Picturesque best describes the photographic style of Antonio Cinotti. Perhaps this explains why: “I am very lucky to live in a natural paradise”, he says—”40 Years from Siena, Tuscany, Italy”. He loves “Crete Senesi, Valdorcia, […]
If you followed this series for the past 52 days, a pattern may be obvious. Not all, in fact not many, of the photographers are professionals. That’s particularly true for Bob Mical, whom I hope won’t be offended by my expressing such. The best pics aren’t those that stand as works of art but which matter most to you and to friends or family; and the story each image tells about these people.
I see in stand-out photography, particularly events, a quality Bob demonstrates: Willingness to get in, and get down if necessary, for the best shot. That quality makes this photo of a racer during the 2014 VA State Cyclocross Championships today’s selection. Sports photography isn’t easy, and should be more than stopping the action with the longest lens.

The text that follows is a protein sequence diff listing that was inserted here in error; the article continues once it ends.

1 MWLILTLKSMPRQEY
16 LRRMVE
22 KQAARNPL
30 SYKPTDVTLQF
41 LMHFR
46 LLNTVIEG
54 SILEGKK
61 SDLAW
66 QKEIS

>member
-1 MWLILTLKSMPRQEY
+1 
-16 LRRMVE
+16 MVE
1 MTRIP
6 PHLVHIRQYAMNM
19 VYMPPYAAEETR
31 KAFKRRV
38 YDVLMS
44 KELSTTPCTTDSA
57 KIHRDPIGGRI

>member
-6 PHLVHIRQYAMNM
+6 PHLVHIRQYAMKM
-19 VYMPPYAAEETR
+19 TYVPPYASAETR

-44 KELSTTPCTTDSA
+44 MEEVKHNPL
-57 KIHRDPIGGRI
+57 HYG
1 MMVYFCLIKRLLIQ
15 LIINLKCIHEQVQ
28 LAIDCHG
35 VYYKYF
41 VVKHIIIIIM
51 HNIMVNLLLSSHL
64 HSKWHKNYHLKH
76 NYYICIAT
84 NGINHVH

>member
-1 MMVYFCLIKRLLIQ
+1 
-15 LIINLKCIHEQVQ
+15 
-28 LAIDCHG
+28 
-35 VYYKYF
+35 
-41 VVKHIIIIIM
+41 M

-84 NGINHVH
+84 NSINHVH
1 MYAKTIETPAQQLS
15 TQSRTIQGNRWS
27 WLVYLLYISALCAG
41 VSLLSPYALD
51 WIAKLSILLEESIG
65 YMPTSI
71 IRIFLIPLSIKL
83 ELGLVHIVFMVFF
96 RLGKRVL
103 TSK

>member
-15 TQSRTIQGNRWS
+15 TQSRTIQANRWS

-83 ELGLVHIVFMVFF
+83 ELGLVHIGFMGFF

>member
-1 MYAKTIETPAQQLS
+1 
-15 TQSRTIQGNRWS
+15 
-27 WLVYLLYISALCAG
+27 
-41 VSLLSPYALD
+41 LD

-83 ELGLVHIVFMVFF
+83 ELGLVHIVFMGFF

I am quite reflective about San Diego Comic-Con on this fine Saturday. An hour from now, thousands of people will begin the registration process that, from 9 a.m. PST, will let them into the online waiting room where they might be chosen to purchase tickets. I will be among them, for the first time since moving to San Diego in October 2007. My attendance was always guaranteed, for being a news reporter.
But SDCC has yet to re-certify my press status, and as time drags on the likelihood diminishes. Earlier this week, I received email indicating eligibility to participate in Open Registration, for which I am hugely appreciative. I worried about my uncertain status locking me out from purchasing tickets. Press get free admission, which is a benefit I can take or leave; paying is no problem. It is the assured admission that matters to me.
I really wanted to remove this photo’s distracting border, which likely seemed cool on July 8, 2007. But I believe such alteration would violate the Creative Commons license. Sometimes you just suck it up. Robert […]